Jaguar Scholars Leadership Program roars into community action
January 17, 2021
One of the first mistakes that one can make about the Jaguar Scholars Leadership Program (JSLP) is assuming that it is simply a club. In reality, it is much more than that. It is an accomplished program for students to become the “leader of the leaders” while also developing close relationships with each other to benefit the local community.
In the spring of 2017, history teacher Jerome Price founded the first branch of JSLP at Julius West Middle School. After realizing the lack of opportunities presented to students from underrepresented groups, Mr. Price wanted to create a program dedicated to providing them exposure to leadership examples. “The program is designed for high-achieving students who want to make a difference within their community, both school and city. … In JSLP, student members are not only mentored and exposed to great leaders, they are [also] routinely put into a position to lead others,” Mr. Price said.
Every month, JSLP hosts general body meetings for its 75 members to build community and confer about leadership development topics. Examples include student leaders presenting in regard to recent news and education inequality. Although Mr. Price often presents, students are also given the chance to speak and lead breakout rooms. Vice President Jaiden Burney said, “We go into breakout rooms where we talk about our bud, rose and thorn. The rose is something that’s good that’s happening in your life. The thorn is something that you’re not looking forward to, and then a bud is what you are looking forward to.”
What many members find unique about JSLP is its “second family”-like bond. Many of its members have been involved since seventh- or eighth-grade, which has served to strengthen their bonds over time. “Each meeting is really different because typically, our meetings start with Mr. Price greeting everyone. He literally knows every person — he knows what’s happening at home, what you’re doing before and after school, he knows literally your entire life,” Burney said.
Before the pandemic, a huge part of JSLP was its mentorship program at Twinbrook Elementary School. Every week, JSLP members would visit a classroom of fourth- or fifth-graders to help them complete homework while also having fun together.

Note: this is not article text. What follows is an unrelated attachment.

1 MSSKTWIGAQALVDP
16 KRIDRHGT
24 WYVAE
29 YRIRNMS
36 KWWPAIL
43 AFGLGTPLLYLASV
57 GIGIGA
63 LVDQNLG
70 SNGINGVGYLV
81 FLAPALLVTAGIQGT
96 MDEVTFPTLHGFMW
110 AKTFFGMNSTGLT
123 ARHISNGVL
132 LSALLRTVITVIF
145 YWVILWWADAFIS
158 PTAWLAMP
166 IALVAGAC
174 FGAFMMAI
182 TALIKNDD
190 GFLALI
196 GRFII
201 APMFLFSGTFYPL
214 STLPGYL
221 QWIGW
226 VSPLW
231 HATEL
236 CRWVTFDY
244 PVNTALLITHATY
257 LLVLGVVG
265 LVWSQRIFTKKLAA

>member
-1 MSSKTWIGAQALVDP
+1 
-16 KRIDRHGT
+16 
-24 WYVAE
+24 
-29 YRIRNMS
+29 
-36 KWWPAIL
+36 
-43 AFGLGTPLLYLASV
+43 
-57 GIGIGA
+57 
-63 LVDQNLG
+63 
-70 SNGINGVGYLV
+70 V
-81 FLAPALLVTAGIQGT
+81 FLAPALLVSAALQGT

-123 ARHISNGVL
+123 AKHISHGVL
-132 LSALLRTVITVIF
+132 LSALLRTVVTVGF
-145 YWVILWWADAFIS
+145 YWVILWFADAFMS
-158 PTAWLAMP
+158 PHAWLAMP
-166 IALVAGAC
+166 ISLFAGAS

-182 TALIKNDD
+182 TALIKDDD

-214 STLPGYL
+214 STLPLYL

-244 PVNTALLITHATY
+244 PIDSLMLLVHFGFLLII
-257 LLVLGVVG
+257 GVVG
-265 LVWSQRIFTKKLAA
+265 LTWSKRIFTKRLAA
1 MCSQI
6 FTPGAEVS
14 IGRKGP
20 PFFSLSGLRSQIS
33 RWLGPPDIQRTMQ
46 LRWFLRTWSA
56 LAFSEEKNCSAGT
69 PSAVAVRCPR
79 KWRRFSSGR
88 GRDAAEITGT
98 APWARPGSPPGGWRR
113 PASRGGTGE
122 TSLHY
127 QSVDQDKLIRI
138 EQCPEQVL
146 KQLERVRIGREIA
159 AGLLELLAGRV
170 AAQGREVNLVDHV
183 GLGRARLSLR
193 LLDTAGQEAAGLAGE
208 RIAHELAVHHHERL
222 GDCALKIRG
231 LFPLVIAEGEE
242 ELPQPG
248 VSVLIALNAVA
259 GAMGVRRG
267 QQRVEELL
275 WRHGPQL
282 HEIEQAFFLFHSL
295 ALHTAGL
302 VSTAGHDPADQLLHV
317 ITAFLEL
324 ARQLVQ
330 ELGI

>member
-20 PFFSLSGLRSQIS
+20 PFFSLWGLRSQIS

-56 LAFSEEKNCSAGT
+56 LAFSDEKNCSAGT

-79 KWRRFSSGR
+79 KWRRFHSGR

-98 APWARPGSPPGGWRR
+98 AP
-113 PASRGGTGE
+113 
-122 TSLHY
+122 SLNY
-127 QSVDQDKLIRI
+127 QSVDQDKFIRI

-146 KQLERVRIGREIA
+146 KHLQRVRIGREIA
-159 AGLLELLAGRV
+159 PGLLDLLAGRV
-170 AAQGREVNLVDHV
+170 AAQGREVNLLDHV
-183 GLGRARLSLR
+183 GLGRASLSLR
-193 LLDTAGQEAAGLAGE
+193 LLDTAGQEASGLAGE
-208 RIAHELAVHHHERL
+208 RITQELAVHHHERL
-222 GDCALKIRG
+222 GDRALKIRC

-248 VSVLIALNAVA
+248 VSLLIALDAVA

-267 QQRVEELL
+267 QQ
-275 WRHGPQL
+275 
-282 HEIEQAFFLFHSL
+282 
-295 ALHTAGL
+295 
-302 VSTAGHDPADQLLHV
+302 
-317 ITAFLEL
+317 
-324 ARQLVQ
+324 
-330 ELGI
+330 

“We go into this random classroom, and then we will usually have them pull out their homework for that day, like an assignment they have due in a couple of days or maybe something they just have to work on,” Diego Varisco, a member of JSLP’s Executive Board, said. “And we just help them out. We’re not going to be like, ‘Alright, finish it.’ We’re not going to be restrictive. We usually try to have a good time because when you have a good time, you have a good experience, and then you’re able to learn way better.”
Thanks to the work of the JSLP mentorship program, JSLP has seen the academic performance of the elementary school students improve and their personalities develop. The mentors themselves also feel pride and fulfillment from seeing the growth they are helping to further. “Tutoring is not to do it just to be done—the tutoring is to impact someone’s life. Even though it’s a one-hour session, a one-hour session, or even five minutes, can make a huge influence on someone in fifth- or fourth-grade,” Varisco said.
JSLP has also previously met elected leadership officials, including the Rockville mayor Bridget Newton, Montgomery County Council members and the late U.S. Rep. John Lewis. “We’ve had all these people come talk to us about what we can do, and it’s taught me that your age doesn’t prohibit you from speaking out and doing something if you see a problem,” Burney said.
I don’t have the words. I doubt I ever will. Thank you #JohnLewis for giving my students & I the opportunity of a lifetime. I’ll always remember you and continue to share your story with my future students. I promise to teach them about getting in #goodtrouble. Rest well, sir. 🙏🏾 pic.twitter.com/Zk3F6BVkbu
— Jerome A. Price (@mrpricehistory) July 18, 2020
Due to COVID, JSLP has had to temporarily halt its mentorship program and field trips in order to help out their community. Although they can no longer do these activities, they are actively planning online college tours and gatherings with the mayor of Rockville, and they are potentially launching an online tutoring program. “Post in-person school, we’re going to have a lot more field trips. Tutoring will be a must. I think there’s a lot of things planned, but it’s so far in the future that we’re focusing on the present, and then we’ll see what happens next,” Varisco said.
Despite the hurdles it has put forth, COVID has allowed the JSLP members to develop closer bonds as they work through the current challenges they face. “I think it’s brought us closer together because there are three grade levels and we’re farther apart in what’s happening in our lives. I think it has allowed us to foster more relationships with each other and get to know each other. I now know freshmen, I know the juniors within JSLP, I now know everyone. That’s something I wouldn’t be able to do if we were at school,” Burney said.
JSLP has made a huge impact on its members, even long after they leave the program. “One moment that stuck out to me was when one of my JSLP student leaders presented me with a photo of herself on Harvard’s campus,” Mr. Price said. “She was wearing her JSLP hoodie and said, ‘Because of JSLP, I can see myself at Harvard!’ I was blown away.”